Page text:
oral arguments > 30 minutes for each side to present their case to the 9 justices > any justice can ask a question or interrupt an attourney amicus curiae > friend of the court > > brief submitted by special interest group, government, interested party > > wants the court to hear its position about the case that the court is deciding on > > often give information about other relevant cases > > give policy statements that apply to the case being heard > eg: pro and or anti abortion groups in the case of roe v. wade Judicial Conference > presided over chief justice > review of case > justices give opinions in order of seniority > chief justice chooses someone from the majority to write their opinion, circulated for approval by other consenting judges > minory drafts dissenting opinion > opinion announced before session ends in June > concurring decision > > one or more justices from the majority who wants to express a separate opinion from the justice who writes the majority decision stare decesis > stand by that which is decided > case precedents guide the supreme court when they are ruling on a case before them > eg: plessy v. ferguson, brown v. board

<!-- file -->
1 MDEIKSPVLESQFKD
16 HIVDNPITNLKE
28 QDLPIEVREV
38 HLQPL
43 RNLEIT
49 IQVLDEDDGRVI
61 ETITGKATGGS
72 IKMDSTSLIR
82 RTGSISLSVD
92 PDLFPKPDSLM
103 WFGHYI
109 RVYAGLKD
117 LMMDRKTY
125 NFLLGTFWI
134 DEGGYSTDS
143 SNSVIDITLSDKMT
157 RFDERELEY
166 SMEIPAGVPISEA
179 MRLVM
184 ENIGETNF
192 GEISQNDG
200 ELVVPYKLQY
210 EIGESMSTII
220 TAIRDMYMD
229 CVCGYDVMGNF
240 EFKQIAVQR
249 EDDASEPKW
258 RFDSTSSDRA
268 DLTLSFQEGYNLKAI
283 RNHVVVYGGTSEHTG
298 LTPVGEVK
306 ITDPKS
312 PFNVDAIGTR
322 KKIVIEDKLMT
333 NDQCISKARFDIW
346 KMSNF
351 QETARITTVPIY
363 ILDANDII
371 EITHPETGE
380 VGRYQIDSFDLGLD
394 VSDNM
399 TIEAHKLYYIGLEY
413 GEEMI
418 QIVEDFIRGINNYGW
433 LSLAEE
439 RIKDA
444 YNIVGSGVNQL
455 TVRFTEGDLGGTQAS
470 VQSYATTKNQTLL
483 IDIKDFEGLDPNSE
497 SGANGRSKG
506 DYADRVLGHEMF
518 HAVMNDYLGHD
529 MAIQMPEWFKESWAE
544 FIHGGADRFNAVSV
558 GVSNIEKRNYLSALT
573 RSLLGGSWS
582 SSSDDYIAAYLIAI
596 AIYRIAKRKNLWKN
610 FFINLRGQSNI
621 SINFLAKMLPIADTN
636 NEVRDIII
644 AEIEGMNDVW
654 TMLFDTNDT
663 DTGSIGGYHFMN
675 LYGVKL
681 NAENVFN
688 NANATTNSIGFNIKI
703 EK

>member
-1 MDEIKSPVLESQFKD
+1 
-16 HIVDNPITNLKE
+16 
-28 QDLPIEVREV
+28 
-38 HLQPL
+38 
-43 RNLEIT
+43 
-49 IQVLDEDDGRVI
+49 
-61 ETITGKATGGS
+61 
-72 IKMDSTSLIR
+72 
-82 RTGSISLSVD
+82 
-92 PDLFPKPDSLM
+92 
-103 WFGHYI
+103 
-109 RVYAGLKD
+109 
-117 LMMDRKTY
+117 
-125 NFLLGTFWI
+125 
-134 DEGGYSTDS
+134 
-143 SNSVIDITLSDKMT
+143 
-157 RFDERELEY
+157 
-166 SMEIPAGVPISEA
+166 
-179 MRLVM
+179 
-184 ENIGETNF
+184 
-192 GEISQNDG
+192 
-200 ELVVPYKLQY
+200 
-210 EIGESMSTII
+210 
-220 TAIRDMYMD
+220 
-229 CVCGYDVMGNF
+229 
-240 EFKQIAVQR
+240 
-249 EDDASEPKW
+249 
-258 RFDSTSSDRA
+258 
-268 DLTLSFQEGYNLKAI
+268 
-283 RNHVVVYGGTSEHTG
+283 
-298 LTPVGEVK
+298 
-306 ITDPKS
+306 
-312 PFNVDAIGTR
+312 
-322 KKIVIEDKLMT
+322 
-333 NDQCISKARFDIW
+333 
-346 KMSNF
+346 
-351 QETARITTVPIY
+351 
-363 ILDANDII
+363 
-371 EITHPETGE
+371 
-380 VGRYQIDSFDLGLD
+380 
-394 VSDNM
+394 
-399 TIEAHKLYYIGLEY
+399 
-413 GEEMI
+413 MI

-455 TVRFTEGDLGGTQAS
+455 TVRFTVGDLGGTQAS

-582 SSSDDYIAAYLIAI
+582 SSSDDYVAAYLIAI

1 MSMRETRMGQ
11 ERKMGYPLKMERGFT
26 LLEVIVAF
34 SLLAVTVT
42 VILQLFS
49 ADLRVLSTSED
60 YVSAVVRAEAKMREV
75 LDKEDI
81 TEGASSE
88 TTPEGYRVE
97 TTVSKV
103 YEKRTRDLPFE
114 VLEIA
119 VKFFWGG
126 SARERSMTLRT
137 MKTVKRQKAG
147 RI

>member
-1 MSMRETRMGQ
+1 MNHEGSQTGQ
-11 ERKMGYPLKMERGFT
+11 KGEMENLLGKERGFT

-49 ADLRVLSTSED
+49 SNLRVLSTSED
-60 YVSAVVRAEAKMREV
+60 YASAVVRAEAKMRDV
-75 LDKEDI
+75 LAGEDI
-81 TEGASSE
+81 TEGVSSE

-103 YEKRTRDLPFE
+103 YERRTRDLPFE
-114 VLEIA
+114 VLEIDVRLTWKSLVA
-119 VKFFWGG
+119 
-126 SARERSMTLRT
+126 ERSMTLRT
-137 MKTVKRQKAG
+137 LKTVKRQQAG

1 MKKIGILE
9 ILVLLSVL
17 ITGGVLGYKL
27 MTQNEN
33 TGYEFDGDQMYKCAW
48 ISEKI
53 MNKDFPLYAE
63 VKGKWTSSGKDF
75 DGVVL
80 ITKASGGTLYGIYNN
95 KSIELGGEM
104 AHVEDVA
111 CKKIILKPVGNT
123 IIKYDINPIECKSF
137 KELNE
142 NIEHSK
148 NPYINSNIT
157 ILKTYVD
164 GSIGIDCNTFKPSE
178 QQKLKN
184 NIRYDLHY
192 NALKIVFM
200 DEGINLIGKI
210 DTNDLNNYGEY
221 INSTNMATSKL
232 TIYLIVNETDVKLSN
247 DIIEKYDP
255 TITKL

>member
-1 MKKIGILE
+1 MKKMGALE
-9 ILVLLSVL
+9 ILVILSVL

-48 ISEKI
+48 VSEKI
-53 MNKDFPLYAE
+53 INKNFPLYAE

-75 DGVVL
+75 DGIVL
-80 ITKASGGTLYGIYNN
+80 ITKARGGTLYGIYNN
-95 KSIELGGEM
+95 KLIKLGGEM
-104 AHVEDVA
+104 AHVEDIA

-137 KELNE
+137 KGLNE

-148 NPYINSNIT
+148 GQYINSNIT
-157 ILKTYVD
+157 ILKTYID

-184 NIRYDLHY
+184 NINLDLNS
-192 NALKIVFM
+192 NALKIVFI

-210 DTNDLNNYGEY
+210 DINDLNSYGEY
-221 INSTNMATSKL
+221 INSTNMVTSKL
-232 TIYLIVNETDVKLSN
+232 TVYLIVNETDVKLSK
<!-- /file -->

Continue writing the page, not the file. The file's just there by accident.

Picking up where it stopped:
John Marshall Court > longest serving chief justice > made judiciary branch equal to others > Marbury v. Madison (judicial review) > McCulloch v. Maryland (federal supremacy) > Gibbons v. Ogden (interstate commerce) Earl Warren Court > picked by Eisenhower who thought he'd be a conversative (as attorney general of CA Warren was responsible for relocating Japanese during WWII) > legacy: "activist court" - expanded rights of the accused > Brown v. Board (segregation is illegal) > Mapp v. Ohio (search warrant) > Gideon v. Wainwright (right to counsel) > Miranda v. Arizona (right to silence) Warren Burger Court > Appointed by Nixon to lead the court in a more conservative direction > known as a strict constructionist but also expanded civil liberties > Roe v. Wade (right to choose) > US. V. Nixon (executive privilege can't withold evidence) > NYT v. US (danger test) > Bakke v. University of CA Board of Regents (affirmative action, no quotas) William Rehnquist > Appointed by Nixon, hoped Rehnquist would reverse many of Warren's decisions > judical restraint > pro states rights > limited rights of students at public schools > Planned Parenthood v. Casey (abortion allowed but defined by states) > US v. Lopez (guns by school is not commerce and can't be regulated by Congress) > Printz v. US (local law enforcement can't be forced to conduct backgroud check for handguns) > Bush v. Gore (recount = unconstitutional) John Roberts Court > appointed by G.W. Bush > follow in steps of Rehnquist > limited rights of the accused > limited race as means for school integration (busing) Sandra Day O'Commor > first woman associate justice, 1981 > 'swing vote' > deciding vote in: > > Planned Parenthood v. Casey > > U.S. v. Lopez > > Grutter v. Bollinger (upheld affirmative action) > > Boy Scouts of America v. Dale (exclude membership based on 1st amendment)